The continued exclusion of 3 million people from Covid financial support is a national scandal
Still nothing has been done to help the 3 million people who have received zero support, writes Tim Farron MP. | PA Images
Gaps in the furlough and self-employment schemes meant not everyone has been able to access financial support. We must call out this injustice
Back in March, with a crisis unfolding of the like we’d never seen before, the government had to think quick on their feet to come up with a financial package of support which would help millions of jobs and businesses make it through the tumultuous months which lay ahead.
Understandably, having to come up with such a comprehensive package at such speed meant that mistakes were made. Gaps in the furlough and self-employment schemes meant not everyone was able to access support.
MPs’ email inboxes were quickly flooded from those who had fallen through these gaps, and so we immediately began to alert the Treasury about where these gaps were.
We thought it wouldn’t take long for the Treasury to start plugging those gaps and getting support out there to all those people who just missed out. How wrong we were.
Fast forward to November and still nothing has been done to help the 3 million people who have received zero support.
The government have had their fingers in their ears for eight months now, but I’m not ready to give up yet
For many of them it’s been eight months without an income. Eight months of not being sure whether they can afford to pay the mortgage or the rent. Eight months of not knowing whether they will be able to put on the table for their kids. Eight months of falling into deeper and deeper debt. Eight months of enormous strain on their mental health.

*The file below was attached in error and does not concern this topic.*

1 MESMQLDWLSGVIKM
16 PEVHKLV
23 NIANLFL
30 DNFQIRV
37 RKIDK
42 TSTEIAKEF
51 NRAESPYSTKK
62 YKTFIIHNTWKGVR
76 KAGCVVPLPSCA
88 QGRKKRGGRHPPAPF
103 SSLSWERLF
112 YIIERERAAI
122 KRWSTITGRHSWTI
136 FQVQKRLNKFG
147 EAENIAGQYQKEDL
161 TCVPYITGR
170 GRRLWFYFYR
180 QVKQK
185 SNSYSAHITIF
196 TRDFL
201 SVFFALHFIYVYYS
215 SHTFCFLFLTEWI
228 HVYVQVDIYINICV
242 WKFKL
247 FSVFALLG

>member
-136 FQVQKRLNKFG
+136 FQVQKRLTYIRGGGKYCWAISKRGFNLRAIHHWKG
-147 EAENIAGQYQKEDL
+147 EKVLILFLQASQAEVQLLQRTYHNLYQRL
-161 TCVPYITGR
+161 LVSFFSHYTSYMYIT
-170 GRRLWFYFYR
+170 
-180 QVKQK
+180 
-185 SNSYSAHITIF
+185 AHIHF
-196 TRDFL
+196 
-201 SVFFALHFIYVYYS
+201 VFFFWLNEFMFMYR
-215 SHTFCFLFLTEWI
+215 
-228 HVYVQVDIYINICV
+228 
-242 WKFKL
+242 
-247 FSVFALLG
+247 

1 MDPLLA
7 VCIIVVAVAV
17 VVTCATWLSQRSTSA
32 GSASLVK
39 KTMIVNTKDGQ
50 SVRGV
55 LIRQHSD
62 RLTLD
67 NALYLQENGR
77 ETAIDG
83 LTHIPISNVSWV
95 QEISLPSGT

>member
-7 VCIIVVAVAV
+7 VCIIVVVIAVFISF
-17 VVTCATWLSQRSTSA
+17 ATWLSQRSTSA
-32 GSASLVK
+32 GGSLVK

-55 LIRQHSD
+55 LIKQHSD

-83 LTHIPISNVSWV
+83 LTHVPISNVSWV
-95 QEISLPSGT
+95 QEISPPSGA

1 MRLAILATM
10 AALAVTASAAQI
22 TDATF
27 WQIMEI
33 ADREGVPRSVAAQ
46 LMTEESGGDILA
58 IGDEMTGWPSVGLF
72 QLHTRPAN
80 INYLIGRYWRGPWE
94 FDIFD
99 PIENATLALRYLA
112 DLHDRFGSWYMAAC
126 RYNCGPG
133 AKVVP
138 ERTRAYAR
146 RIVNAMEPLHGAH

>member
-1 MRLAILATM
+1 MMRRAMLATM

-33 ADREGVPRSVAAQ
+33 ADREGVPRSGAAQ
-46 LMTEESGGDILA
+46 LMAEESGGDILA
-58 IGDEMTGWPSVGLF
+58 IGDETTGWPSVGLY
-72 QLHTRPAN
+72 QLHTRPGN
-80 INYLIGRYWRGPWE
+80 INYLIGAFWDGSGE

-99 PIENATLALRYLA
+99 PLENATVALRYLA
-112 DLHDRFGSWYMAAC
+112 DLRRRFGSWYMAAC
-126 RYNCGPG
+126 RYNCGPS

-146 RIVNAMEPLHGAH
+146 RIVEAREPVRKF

And to make matters worse, it’s been eight months of seeing the Chancellor make regular announcements about new economic support becoming available – but not for them. Statement after statement met with heartbreak after heartbreak.
When we talk about the excluded, it’s good to remember just who they are. They are the freelancers who make our arts and culture industry the world-leading force it is today. They are the seasonal workers who are the backbone of our tourism and hospitality sector. They are the self-employed driving instructor, hairdresser, wedding photographer, electrician. They are the entrepreneurs, the risk takers – the very people we will need to lead our economic recovery. And yet they’ve been hung out to dry.
The government have had their fingers in their ears for eight months now, but I’m not ready to give up yet.
Over the last week or so we’ve seen the government perform two major U-turns on food standards and free school meals which gives me hope that we can still win this battle.
The lessons we can take away from both of these U-turns is that to force the government’s hand you need two things. The first is overwhelming public support, backed by national public figures – in these instances that was the NFU and Marcus Rashford. It’s been really good to see Piers Morgan and Susanna Reid on Good Morning Britain this week lay into the government over no support for the excluded– we need to see much, much more of this from high-profile names with big platforms.
And secondly you need pressure from Conservative backbenchers. Many of them we know are very sympathetic to the needs of the excluded and have joined our cross-party group in Parliament on this issue. We need them to be much more vocal in asking the government to help the excluded.
Many of the excluded have spent so much energy, time and emotion on trying to make their voice heard, all while living under hardship and despair. This is a national scandal which should enrage each and every one of us.
Members of Parliament, celebrities, the general public – it’s up to us to fight for friends, neighbours and fellow citizens who have fallen through the cracks.
We must loudly and repeatedly call out this injustice and get the government to support the excluded.
Tim Farron is the Liberal Democrat MP for Westmorland and Lonsdale and Liberal Democrat spokesperson for Housing, Communities and Local Government.